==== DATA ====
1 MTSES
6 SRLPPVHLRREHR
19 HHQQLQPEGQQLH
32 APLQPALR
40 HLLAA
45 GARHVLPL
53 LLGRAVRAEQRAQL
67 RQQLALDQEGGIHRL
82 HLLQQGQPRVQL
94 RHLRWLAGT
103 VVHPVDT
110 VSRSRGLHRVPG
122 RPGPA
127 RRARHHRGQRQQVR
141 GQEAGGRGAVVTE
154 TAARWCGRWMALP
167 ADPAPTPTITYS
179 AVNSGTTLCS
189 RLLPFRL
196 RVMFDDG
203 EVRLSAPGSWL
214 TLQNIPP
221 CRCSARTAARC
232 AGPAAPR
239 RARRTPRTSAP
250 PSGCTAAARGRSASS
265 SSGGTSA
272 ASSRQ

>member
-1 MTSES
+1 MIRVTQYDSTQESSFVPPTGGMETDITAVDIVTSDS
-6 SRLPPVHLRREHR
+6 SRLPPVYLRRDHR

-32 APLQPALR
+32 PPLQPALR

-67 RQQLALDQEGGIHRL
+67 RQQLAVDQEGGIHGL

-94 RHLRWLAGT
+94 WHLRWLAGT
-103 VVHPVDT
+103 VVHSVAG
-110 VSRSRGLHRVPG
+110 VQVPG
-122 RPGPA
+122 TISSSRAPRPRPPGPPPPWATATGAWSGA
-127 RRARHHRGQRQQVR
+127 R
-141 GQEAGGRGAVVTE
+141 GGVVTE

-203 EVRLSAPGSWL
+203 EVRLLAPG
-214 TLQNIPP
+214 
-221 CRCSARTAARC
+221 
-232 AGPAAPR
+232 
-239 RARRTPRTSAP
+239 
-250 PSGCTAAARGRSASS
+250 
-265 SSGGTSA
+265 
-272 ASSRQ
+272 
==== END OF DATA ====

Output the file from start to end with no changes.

1 MTSES
6 SRLPPVHLRREHR
19 HHQQLQPEGQQLH
32 APLQPALR
40 HLLAA
45 GARHVLPL
53 LLGRAVRAEQRAQL
67 RQQLALDQEGGIHRL
82 HLLQQGQPRVQL
94 RHLRWLAGT
103 VVHPVDT
110 VSRSRGLHRVPG
122 RPGPA
127 RRARHHRGQRQQVR
141 GQEAGGRGAVVTE
154 TAARWCGRWMALP
167 ADPAPTPTITYS
179 AVNSGTTLCS
189 RLLPFRL
196 RVMFDDG
203 EVRLSAPGSWL
214 TLQNIPP
221 CRCSARTAARC
232 AGPAAPR
239 RARRTPRTSAP
250 PSGCTAAARGRSASS
265 SSGGTSA
272 ASSRQ

>member
-1 MTSES
+1 MIRVTQYDSTQESSFVPPTGGMETDITAVDIVTSDS
-6 SRLPPVHLRREHR
+6 SRLPPVYLRRDHR

-32 APLQPALR
+32 PPLQPALR

-67 RQQLALDQEGGIHRL
+67 RQQLAVDQEGGIHGL

-94 RHLRWLAGT
+94 WHLRWLAGT
-103 VVHPVDT
+103 VVHSVAG
-110 VSRSRGLHRVPG
+110 VQVPG
-122 RPGPA
+122 TISSSRAPRPRPPGPPPPWATATGAWSGA
-127 RRARHHRGQRQQVR
+127 R
-141 GQEAGGRGAVVTE
+141 GGVVTE

-203 EVRLSAPGSWL
+203 EVRLLAPG
-214 TLQNIPP
+214 
-221 CRCSARTAARC
+221 
-232 AGPAAPR
+232 
-239 RARRTPRTSAP
+239 
-250 PSGCTAAARGRSASS
+250 
-265 SSGGTSA
+265 
-272 ASSRQ
+272 